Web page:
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by Coldplay "live life": The meaning of the masterpiece

If I could name a single song that best exemplifies Coldplay’s greatness, it would be “Viva La Vida.” Musically, it was unlike anything they had done before, lushly orchestrated, hardly a rock song at all. But the musical power is evident. And the lyrics were easily the best they (or anyone else) had ever written.

“Viva La Vida” is without a doubt one of the most heartbreaking songs I’ve ever had the “pleasure” of listening to…and it’s not even a love song! Even the song/album title is heartbreaking. “Viva La Vida,” which means “Long Live Life,” was chosen after frontman Chris Martin saw the words on a painting of Frida Kahlo, a Mexican artist who survived polio, a broken spine, and years of chronic pain

The song is just as daring and unusual. The singer is someone who was once so powerful that his greatness conquered the world, or as bassist Guy Berryman explained to what magazine, “It’s a story about a king who has lost his kingdom” The man who sang the song was a colossus, a king, almighty, almighty. It was awesome to hold. The military might of him could reduce the splinter resistant doors. His worst enemies were very afraid of him. Even the very seas were under his command.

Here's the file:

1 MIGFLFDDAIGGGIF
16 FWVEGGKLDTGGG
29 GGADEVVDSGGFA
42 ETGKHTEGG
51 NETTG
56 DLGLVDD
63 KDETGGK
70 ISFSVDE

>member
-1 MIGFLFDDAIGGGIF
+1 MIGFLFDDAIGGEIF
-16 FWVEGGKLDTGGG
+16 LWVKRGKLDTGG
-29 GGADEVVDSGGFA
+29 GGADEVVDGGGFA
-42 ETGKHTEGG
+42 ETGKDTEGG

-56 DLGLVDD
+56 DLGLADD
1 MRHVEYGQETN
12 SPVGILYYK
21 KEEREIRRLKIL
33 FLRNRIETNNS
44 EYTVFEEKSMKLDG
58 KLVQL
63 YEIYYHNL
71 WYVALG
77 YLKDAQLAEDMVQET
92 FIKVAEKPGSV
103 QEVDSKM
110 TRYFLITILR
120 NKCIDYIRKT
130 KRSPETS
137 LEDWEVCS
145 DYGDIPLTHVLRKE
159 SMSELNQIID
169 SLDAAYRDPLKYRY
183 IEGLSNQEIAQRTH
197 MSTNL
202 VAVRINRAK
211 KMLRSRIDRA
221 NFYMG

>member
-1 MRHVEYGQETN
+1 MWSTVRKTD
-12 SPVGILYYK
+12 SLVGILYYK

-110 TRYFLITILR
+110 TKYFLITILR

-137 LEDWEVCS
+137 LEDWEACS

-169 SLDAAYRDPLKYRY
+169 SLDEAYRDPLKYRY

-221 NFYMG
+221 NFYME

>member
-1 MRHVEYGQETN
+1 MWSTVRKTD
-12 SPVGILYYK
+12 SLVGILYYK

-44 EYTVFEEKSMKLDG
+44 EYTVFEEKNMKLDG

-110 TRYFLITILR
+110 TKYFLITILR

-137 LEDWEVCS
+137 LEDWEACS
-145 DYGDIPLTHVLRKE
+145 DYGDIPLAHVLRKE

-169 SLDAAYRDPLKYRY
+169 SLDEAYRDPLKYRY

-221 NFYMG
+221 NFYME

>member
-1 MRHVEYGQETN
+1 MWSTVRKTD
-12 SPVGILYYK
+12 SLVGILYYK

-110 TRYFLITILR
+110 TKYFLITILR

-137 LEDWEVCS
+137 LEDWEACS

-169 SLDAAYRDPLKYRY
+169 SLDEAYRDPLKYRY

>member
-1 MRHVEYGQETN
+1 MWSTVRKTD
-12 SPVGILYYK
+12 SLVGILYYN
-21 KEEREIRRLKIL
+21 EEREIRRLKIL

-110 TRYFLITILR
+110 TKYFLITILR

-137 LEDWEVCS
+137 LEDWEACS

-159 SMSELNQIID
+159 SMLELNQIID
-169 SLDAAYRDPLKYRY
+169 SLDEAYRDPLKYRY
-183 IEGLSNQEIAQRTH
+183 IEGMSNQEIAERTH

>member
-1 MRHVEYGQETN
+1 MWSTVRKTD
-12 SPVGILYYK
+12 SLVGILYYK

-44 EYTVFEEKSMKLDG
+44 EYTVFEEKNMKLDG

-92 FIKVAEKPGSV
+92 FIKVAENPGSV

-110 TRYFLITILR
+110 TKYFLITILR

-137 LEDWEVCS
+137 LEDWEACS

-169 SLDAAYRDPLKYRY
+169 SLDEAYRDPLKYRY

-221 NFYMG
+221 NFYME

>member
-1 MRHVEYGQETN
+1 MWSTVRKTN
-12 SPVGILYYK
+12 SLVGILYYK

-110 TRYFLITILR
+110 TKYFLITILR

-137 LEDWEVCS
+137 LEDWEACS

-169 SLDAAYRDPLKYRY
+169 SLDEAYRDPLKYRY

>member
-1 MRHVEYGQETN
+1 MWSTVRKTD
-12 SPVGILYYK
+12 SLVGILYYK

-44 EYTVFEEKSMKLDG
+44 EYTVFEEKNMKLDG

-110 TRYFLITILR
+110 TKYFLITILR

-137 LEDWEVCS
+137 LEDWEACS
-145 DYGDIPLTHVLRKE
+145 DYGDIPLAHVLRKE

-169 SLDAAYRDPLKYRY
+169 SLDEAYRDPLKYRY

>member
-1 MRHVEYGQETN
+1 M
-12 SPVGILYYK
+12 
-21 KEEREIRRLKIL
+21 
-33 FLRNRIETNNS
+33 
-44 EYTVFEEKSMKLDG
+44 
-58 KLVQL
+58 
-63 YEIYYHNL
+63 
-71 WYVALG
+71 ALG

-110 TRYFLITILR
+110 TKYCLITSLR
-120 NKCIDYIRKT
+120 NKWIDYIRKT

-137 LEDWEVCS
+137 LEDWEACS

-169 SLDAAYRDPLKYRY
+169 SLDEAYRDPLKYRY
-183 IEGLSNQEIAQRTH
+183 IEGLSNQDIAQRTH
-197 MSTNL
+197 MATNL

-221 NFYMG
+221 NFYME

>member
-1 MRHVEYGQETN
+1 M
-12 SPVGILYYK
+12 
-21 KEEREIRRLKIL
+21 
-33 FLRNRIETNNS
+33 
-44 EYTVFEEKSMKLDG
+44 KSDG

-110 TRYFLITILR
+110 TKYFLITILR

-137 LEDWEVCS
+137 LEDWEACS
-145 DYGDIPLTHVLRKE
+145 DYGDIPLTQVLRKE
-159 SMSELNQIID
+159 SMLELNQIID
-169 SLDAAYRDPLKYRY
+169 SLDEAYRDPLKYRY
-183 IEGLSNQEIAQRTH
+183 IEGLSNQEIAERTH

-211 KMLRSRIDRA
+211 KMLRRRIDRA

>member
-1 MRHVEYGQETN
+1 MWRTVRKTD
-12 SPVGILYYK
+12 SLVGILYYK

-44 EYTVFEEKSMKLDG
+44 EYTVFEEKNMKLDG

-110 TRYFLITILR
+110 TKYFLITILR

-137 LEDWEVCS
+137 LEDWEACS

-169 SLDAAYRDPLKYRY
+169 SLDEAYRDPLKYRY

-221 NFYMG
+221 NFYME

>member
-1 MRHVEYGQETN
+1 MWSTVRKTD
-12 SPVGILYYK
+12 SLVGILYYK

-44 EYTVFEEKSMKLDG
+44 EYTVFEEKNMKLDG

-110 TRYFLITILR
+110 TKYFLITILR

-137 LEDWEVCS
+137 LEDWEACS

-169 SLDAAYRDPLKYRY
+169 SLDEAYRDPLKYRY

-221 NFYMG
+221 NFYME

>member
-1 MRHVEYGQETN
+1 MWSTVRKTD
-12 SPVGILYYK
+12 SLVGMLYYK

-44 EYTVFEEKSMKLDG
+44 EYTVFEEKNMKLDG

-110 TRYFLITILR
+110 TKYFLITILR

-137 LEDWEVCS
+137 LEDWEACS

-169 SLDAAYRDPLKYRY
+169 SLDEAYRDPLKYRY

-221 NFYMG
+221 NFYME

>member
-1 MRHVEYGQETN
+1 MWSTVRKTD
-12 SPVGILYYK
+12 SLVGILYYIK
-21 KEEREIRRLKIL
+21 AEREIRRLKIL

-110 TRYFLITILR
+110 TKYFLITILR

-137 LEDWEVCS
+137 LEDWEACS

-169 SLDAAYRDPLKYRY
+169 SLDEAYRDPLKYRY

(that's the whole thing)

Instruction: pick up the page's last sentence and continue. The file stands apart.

But now his power has been stripped away and he has become the meanest, lowest creature in the realm, or (as the singer himself puts it so simply) he now “sweeps the streets he used to have.” He discovered that his strength was as fragile as it was immense. The bells and the choirs now announce his fall. And though he can’t accurately describe as he knows it to be true, he is certain that when he dies he will be denied entrance to heaven.

Part of the lyrical power comes from the use of biblical imagery. In the Old Testament, Lot’s wife becomes a “pillar of salt” when she looks back to see the destruction of Sodom and Gomorrah. In the New Testament Jesus tells the parable of a wise man who built his house on rock while a fool builds his house on sand; wind, rain and floods destroy the latter but forgive the former. Add to that the references to Jerusalem, the Roman cavalry and Saint Peter.

Did the band members have someone specific in mind when they composed the song? Obviously not. Although the album cover is a painting by Eugène Delacroix Liberty leading the people, inspired by the French Revolution of 1830, the band members have been adamant that they were talking about kings in general, not one monarch in particular. Still, as vocalist Chris Martin described the lyrics about Saint Peter to Q Magazine, “I’ve always been fascinated by the idea of ​​ending your life and then being analyzed in it. And that’s what happens with most religions… That’s the scariest thing you could say to someone. Eternal curse… It’s still a bit scary to me.”

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